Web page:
Even though I’ve lived in Austin, Texas for over a year, I never get into my car without plugging my destination into my favorite navigation app. It’s become habit. Although I know where I’m going (most of the time, anyway), having turn-by-turn navigation and a live map at my disposal ensures I’ll get from Point A to Point B in the fastest and most efficient way possible. It helps me avoid traffic jams and, on the off chance I miss a turn, it seamlessly guides me back to my route.
A map is a great thing to have — whether you’re seeking an alternate route during rush hour or strategizing the next step in engaging your company’s prospects. Even if you think you know the journey by heart, you’re more likely to avoid common pitfalls and yield better results by having a reference handy.
The problem many technology companies face is their buyer’s journey isn’t as straightforward as the traditional sales funnel model would lead you to believe. With so many touch points along the path before a buyer even reaches out to your sales team, how can you identify what takes your buyers from “I have a need” to “I choose your solution”?
Consider the following to help you make sense of your buyer's sales journey and build a map to guide your inbound sales strategy.
First, let’s start with the basics: understanding each segment of the journey. Your buyer enters three phases before selecting your product as his chosen solution. These stages include:
This chart from HubSpot illustrates these three stages:
While no two companies share identical buyer’s journeys, the steps your customers take toward a sale are often similar. For example, let’s say you work for a company that sells project management software to small businesses. Here’s what your company’s buyer’s journey might look like.
Seems pretty easy, right? Once you’ve mapped this journey, strategizing becomes much simpler. But to properly identify each step and influencing factor within the journey, you have to do a little old-fashioned discovery and analysis.
You’ve been in the tech industry for several years, and you’ve been with your current company long enough to know what drives your customers to make a decision. Creating a buyer’s journey will be a piece of cake. Except, of course, if you assume incorrectly.
In addition to uniting your sales and marketing teams, discovering your buyer’s journey offers you the opportunity to locate and patch holes or weak spots in your process — so long as you do your homework. While assumptions are helpful, you still need to dive into the data. Here’s how:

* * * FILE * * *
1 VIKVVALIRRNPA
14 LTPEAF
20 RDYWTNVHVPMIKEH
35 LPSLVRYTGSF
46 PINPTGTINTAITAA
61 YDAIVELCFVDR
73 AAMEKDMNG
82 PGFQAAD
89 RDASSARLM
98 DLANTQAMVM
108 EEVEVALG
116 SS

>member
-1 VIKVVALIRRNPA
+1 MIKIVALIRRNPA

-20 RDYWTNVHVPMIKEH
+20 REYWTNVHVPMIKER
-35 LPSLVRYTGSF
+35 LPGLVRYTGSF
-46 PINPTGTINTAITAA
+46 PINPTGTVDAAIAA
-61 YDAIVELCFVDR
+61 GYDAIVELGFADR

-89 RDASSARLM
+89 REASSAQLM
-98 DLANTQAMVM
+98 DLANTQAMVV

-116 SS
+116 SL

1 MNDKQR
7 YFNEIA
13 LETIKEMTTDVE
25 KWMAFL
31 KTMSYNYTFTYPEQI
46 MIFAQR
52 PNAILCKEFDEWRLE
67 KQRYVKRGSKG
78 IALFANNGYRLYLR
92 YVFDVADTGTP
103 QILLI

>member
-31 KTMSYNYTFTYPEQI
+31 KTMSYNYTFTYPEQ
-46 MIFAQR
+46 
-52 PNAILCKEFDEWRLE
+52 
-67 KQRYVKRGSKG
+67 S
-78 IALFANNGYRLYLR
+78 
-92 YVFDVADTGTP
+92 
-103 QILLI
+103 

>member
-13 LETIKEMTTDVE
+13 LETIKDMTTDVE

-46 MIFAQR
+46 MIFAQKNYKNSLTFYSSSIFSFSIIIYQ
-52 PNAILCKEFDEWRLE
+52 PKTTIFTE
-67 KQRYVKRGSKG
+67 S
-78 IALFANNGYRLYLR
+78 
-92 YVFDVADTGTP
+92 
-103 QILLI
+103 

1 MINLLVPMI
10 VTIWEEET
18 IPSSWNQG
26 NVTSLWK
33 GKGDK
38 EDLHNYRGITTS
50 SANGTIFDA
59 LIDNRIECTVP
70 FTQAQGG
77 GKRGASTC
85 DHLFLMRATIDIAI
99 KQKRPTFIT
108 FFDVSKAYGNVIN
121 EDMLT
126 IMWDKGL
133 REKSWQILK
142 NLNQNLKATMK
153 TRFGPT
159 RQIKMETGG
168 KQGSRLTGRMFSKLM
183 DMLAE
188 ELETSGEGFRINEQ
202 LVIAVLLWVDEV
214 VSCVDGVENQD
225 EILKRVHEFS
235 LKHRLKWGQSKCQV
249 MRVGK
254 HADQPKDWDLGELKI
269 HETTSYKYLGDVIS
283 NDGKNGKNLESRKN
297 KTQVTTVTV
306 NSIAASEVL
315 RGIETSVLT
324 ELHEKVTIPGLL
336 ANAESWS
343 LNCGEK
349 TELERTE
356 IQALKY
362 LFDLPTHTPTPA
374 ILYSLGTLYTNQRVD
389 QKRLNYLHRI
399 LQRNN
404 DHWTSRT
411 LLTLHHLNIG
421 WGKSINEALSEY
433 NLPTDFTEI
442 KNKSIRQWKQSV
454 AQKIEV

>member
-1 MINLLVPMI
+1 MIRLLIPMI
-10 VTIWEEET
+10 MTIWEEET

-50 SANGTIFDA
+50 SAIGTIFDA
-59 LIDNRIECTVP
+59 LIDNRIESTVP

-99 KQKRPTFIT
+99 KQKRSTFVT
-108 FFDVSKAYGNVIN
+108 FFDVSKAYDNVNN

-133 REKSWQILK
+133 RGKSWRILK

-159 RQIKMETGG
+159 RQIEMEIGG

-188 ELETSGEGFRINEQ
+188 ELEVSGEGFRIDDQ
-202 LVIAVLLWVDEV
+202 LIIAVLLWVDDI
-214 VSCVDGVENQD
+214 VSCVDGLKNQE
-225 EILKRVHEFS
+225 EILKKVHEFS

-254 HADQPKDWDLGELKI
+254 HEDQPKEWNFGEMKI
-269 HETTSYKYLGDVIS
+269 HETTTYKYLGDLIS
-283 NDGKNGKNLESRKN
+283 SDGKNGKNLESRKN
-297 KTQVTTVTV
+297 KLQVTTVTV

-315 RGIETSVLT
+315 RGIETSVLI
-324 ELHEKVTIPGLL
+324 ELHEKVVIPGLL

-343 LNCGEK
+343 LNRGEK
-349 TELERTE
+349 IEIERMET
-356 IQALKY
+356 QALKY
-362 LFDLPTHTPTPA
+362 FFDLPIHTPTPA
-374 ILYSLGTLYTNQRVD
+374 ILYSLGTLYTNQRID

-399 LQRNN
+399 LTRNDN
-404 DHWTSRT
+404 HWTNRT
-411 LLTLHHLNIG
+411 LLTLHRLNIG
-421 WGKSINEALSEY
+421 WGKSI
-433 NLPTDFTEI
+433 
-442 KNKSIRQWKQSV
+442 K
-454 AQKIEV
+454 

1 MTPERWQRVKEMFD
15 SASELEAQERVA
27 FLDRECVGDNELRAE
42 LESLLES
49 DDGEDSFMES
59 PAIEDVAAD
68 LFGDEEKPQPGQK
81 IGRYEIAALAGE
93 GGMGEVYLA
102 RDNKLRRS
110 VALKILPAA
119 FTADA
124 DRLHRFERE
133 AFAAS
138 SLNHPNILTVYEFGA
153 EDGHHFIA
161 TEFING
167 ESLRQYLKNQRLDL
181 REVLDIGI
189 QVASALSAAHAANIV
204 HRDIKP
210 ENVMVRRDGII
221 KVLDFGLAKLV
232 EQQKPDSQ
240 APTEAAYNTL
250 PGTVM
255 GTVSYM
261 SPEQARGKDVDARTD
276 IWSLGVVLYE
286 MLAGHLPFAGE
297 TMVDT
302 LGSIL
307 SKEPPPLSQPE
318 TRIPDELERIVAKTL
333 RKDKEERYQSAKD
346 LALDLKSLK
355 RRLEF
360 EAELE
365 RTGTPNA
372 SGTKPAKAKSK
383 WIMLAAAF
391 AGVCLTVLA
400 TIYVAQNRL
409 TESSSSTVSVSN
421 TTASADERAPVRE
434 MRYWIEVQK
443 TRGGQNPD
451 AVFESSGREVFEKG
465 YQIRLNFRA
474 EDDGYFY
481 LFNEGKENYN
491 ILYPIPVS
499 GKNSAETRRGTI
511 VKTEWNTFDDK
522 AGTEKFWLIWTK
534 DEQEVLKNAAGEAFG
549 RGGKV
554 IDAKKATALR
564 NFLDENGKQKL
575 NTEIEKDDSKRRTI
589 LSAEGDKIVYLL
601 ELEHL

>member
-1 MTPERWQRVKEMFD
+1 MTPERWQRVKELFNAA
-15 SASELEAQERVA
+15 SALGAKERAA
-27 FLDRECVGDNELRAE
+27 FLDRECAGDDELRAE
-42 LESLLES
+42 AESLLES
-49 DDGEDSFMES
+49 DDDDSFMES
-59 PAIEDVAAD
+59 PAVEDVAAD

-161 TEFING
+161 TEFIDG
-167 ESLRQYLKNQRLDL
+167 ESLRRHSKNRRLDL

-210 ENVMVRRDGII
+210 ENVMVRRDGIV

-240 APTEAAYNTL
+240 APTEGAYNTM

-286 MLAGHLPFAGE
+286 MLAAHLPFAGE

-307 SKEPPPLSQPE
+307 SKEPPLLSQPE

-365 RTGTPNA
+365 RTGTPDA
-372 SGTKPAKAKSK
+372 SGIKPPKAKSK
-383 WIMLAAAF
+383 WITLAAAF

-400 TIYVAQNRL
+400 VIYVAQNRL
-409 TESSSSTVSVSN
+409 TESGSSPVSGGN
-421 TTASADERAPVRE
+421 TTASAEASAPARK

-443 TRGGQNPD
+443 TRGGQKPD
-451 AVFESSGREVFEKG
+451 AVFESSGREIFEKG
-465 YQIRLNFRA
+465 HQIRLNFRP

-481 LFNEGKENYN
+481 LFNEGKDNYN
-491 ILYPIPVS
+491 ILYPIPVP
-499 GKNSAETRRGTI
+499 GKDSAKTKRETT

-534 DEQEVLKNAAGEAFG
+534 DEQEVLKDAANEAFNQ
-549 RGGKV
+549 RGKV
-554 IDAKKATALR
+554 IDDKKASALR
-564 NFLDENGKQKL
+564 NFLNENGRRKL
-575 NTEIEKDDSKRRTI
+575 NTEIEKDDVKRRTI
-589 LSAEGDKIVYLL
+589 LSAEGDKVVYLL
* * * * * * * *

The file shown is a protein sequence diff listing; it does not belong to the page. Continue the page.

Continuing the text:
The biggest threat to the success of technology companies isn’t a lack of funding from investors or waning market demands. Heck, the biggest threat isn’t even a company’s closest competitor. The No. 1 hazard holding you back from exceeding your business objectives is a lack of alignment between your sales and marketing teams.
And the No. 1 solution? You guessed it. A well-mapped and clearly documented buyer’s journey. Here’s the important piece of the puzzle, though. To really understand the sales journey, you have to marry the experiences of sales and marketing. If you ask a salesperson why a customer made a purchase, then ask a marketing person the same question, you will get two very different answers. This is because they’re engaging with customers at different points in the journey. To see a clearer picture, you have to understand both teams’ experiences. Then cross-educate these teams.
By creating transparency and open communication between your sales and marketing teams, you will not only develop a clearer roadmap, but you can ensure proper engagement at each stage of the buyer’s journey.
It's essential to understand your buyer's actions and behaviors within each phase of the buyer's sales journey. While thoroughly mapping your journey and using it to drive your inbound strategy doesn’t mean every lead will become a customer, shaping your processes to your buyer’s behaviors will help increase efficiency. And even if your current process is successful, a little additional direction could mean the difference between meeting and exceeding your quarterly sales goals.